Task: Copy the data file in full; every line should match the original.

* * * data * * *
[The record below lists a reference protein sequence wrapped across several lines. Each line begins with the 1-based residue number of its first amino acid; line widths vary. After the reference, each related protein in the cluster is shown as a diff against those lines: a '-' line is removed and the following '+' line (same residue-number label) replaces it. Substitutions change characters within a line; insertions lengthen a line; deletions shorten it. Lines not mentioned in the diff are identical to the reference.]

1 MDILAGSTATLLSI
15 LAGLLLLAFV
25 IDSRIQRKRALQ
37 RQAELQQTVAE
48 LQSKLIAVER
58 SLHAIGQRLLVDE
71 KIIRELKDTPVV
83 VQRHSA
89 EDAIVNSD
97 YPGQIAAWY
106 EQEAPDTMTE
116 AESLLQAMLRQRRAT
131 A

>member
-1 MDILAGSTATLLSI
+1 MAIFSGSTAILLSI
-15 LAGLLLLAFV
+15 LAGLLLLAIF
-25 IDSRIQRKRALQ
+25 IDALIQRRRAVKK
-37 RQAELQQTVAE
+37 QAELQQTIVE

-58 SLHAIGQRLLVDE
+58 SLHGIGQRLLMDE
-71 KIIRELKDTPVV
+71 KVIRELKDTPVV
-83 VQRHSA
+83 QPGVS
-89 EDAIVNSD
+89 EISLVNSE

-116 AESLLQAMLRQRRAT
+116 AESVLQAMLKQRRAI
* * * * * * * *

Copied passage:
[The record below lists a reference protein sequence wrapped across several lines. Each line begins with the 1-based residue number of its first amino acid; line widths vary. After the reference, each related protein in the cluster is shown as a diff against those lines: a '-' line is removed and the following '+' line (same residue-number label) replaces it. Substitutions change characters within a line; insertions lengthen a line; deletions shorten it. Lines not mentioned in the diff are identical to the reference.]

1 MDILAGSTATLLSI
15 LAGLLLLAFV
25 IDSRIQRKRALQ
37 RQAELQQTVAE
48 LQSKLIAVER
58 SLHAIGQRLLVDE
71 KIIRELKDTPVV
83 VQRHSA
89 EDAIVNSD
97 YPGQIAAWY
106 EQEAPDTMTE
116 AESLLQAMLRQRRAT
131 A

>member
-1 MDILAGSTATLLSI
+1 MAIFSGSTAILLSI
-15 LAGLLLLAFV
+15 LAGLLLLAIF
-25 IDSRIQRKRALQ
+25 IDALIQRRRAVKK
-37 RQAELQQTVAE
+37 QAELQQTIVE

-58 SLHAIGQRLLVDE
+58 SLHGIGQRLLMDE
-71 KIIRELKDTPVV
+71 KVIRELKDTPVV
-83 VQRHSA
+83 QPGVS
-89 EDAIVNSD
+89 EISLVNSE

-116 AESLLQAMLRQRRAT
+116 AESVLQAMLKQRRAI